Markets / British American Tobacco / NatWest
“July has been a second bad month in a row for investors in UK stocks with the FTSE 100 index now trading at lows last seen in late-May. The market has most certainly lost momentum and is slowly drifting down as many companies continue to struggle from the pandemic,” says Russ Mould, Investment Director at AJ Bell.
“The FTSE 100 did its best to fight back on Friday, climbing 0.5% to 6,022 yet that still puts the index down 2.4% on the month and 7.1% below the 5 June high following the market crash earlier this year.
“Tobacco, banks and media have been the worst performing FTSE 350 sectors in July. British American Tobacco’s first-half earnings per share number came in roughly 3% below expectations, yet the shares rebounded by 2.1% on Friday after investors were relieved there was no change to future earnings guidance.
“Banks have suffered from hefty provisions for bad debts amid expectations for the economy to go through a very bad spell. Today, NatWest has guided for its 2020 impairment charge to be in the range of £3.5 billion to £4.5 billion.
“Interestingly, it said customer deposits increased by £39.1 billion in the first-half period to £408.3 billion. This is probably as a result of lower spending and people taking steps to have back-up cash in case of emergencies or a change in their circumstances.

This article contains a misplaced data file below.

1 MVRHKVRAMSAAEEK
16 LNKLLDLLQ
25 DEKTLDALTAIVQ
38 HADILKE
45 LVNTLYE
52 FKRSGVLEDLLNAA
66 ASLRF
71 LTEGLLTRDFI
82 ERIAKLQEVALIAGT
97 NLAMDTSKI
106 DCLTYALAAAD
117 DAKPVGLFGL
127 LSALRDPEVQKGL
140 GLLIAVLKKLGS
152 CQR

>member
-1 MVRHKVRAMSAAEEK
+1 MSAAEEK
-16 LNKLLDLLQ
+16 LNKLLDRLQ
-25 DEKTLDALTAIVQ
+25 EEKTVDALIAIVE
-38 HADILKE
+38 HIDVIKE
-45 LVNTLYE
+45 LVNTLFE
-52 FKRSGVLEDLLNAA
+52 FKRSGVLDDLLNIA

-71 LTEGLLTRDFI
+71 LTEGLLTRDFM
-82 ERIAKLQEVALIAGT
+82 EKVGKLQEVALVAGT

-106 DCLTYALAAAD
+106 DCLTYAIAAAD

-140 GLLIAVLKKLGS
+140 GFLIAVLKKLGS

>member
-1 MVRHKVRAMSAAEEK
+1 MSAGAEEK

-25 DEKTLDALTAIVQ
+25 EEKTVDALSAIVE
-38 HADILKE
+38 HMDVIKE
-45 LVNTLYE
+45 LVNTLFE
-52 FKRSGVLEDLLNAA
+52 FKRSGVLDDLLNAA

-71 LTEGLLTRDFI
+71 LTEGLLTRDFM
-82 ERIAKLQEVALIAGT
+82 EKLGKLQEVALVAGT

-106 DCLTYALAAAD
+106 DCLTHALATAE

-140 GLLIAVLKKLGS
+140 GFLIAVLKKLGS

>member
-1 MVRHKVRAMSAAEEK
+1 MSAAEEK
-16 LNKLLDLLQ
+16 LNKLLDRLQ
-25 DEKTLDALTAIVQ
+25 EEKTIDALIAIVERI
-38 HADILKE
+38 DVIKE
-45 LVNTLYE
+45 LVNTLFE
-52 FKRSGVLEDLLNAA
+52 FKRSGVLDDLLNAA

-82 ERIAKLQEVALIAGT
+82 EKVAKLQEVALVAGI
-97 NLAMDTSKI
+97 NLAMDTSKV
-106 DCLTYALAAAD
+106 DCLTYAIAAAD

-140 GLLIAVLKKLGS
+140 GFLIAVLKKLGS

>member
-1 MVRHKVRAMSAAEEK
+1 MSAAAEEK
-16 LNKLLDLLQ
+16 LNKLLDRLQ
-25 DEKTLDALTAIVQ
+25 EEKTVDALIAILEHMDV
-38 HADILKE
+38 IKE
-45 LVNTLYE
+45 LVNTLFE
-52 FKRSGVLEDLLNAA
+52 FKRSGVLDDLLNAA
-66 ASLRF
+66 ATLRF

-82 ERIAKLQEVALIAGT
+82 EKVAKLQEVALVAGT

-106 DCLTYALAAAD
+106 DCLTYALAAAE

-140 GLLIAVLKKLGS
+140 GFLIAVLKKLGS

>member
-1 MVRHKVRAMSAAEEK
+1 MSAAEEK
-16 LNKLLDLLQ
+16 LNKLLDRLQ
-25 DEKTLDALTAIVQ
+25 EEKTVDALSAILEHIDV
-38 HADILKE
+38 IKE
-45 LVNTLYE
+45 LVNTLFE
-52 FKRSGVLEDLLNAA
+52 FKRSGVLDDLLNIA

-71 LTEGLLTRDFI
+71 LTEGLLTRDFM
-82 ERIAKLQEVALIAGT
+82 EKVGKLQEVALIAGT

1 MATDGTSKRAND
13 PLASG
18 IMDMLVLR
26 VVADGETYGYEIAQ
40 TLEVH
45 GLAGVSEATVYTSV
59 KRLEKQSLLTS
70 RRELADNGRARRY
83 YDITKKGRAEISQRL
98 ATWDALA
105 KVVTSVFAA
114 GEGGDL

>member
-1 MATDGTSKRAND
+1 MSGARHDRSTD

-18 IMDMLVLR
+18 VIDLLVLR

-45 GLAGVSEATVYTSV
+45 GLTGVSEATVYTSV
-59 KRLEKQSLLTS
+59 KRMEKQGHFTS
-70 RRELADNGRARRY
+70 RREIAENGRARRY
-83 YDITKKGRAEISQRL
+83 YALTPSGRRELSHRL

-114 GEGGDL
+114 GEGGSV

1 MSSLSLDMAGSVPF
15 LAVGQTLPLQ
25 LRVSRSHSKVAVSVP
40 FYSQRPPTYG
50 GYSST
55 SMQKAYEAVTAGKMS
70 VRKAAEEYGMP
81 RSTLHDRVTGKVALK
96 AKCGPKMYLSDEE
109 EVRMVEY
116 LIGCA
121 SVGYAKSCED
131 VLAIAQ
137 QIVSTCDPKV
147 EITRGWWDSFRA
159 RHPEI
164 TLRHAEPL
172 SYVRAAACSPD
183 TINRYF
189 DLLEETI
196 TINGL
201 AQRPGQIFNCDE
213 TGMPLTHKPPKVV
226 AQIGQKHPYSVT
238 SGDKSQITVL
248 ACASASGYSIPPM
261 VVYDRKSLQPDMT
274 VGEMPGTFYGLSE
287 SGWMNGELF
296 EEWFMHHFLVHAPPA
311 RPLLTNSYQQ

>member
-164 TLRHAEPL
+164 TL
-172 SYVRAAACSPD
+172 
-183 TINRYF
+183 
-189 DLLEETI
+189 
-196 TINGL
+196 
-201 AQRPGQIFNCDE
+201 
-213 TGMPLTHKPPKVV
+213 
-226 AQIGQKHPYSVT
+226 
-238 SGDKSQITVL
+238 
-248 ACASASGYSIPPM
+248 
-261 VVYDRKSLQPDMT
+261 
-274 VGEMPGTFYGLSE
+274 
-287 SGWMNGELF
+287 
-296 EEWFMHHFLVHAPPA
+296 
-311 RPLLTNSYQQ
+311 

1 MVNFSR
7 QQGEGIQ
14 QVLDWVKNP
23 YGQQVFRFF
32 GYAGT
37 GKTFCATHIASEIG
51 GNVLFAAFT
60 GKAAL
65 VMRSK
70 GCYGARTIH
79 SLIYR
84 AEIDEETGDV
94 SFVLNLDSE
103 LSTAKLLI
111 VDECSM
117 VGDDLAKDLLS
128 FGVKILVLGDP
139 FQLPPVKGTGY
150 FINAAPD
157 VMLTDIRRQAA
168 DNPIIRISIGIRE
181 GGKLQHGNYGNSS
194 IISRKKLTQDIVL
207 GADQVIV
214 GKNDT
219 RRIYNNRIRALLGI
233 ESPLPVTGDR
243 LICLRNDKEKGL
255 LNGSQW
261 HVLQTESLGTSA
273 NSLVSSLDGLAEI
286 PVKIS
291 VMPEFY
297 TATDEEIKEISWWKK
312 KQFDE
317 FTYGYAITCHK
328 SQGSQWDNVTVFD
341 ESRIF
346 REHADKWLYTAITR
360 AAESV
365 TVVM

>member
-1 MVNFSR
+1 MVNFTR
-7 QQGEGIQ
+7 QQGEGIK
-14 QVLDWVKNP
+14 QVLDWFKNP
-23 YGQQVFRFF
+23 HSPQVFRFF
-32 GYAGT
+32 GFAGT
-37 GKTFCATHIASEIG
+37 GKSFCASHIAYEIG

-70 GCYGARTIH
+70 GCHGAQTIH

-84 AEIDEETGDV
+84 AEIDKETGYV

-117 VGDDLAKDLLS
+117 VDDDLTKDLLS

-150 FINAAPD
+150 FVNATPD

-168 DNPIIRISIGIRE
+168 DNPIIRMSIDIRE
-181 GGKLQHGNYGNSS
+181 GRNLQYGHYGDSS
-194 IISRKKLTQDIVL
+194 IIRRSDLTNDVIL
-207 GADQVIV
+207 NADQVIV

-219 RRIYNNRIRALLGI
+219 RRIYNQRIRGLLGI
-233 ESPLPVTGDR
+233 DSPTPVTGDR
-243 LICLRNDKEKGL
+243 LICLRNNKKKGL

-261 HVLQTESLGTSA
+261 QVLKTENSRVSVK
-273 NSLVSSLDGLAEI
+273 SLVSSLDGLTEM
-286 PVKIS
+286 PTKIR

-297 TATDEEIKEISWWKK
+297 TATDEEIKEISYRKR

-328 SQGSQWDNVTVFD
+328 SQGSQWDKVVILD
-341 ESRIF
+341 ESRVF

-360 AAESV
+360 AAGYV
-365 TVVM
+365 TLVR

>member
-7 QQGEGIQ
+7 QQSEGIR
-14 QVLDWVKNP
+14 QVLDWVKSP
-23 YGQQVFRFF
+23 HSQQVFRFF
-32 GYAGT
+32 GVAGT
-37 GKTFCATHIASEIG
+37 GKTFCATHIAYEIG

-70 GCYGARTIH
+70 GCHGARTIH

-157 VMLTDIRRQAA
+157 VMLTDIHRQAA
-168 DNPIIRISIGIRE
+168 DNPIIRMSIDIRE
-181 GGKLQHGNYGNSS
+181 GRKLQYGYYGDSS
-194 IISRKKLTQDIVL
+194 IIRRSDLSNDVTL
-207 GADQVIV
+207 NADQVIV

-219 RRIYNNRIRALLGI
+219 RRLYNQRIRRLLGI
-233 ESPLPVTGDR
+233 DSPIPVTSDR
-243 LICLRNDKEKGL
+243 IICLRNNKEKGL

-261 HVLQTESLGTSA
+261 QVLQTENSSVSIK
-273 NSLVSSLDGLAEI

“NatWest’s shares advanced 2.1% though this must be seen in the context of a big sell-off earlier this week following gloomy updates from other listed banks.”
International Consolidated Airlines
“Who will back International Consolidated Airlines in its darkest hour? The airline sector is in desperate need of cash to help see it through a very difficult period and investors will be taking considerable risk by participating in its $2.75 billion (£2.5 billion) rights issue.
“While they will inevitably get heavily discounted shares to compensate for the risks, it will take a leap of faith to look past the company’s horrific first-half operating loss of €4 billion (£3.6 billion) and its guidance for when life will return to normal. The company thinks it will take at least two and a half years for passenger demand to recover to levels we saw before coronavirus.
“A cash injection will give the British Airways owner short-term breathing space, yet the pace of the airline sector recovery is out of its hands. It is dependent on the course of coronavirus and government decisions on travel restrictions, quarantines and lockdowns in case of new flare-ups.
“You also need to consider whether there will be an appetite to travel once the crisis eases. In particular, a lot of International Consolidated Airlines’ sales come from business travellers and there is a big question mark over how much flying this market will need to do, given how this year we’ve become accustomed to talking to people around the world by video calls.”
These articles are for information purposes only and are not a personal recommendation or advice.
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